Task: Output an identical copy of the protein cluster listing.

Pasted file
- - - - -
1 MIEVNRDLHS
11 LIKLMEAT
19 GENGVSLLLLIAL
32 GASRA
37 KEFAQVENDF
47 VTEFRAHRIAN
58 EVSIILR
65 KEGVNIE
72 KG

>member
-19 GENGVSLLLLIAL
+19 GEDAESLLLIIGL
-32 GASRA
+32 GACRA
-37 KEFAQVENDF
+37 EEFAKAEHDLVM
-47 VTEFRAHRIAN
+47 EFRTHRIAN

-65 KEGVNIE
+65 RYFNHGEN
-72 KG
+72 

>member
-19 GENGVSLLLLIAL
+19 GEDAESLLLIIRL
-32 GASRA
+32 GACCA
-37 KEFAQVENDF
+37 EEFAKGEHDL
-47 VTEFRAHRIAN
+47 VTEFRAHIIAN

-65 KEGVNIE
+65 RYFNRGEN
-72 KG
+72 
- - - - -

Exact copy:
1 MIEVNRDLHS
11 LIKLMEAT
19 GENGVSLLLLIAL
32 GASRA
37 KEFAQVENDF
47 VTEFRAHRIAN
58 EVSIILR
65 KEGVNIE
72 KG

>member
-19 GENGVSLLLLIAL
+19 GEDAESLLLIIGL
-32 GASRA
+32 GACRA
-37 KEFAQVENDF
+37 EEFAKAEHDLVM
-47 VTEFRAHRIAN
+47 EFRTHRIAN

-65 KEGVNIE
+65 RYFNHGEN
-72 KG
+72 

>member
-19 GENGVSLLLLIAL
+19 GEDAESLLLIIRL
-32 GASRA
+32 GACCA
-37 KEFAQVENDF
+37 EEFAKGEHDL
-47 VTEFRAHRIAN
+47 VTEFRAHIIAN

-65 KEGVNIE
+65 RYFNRGEN
-72 KG
+72 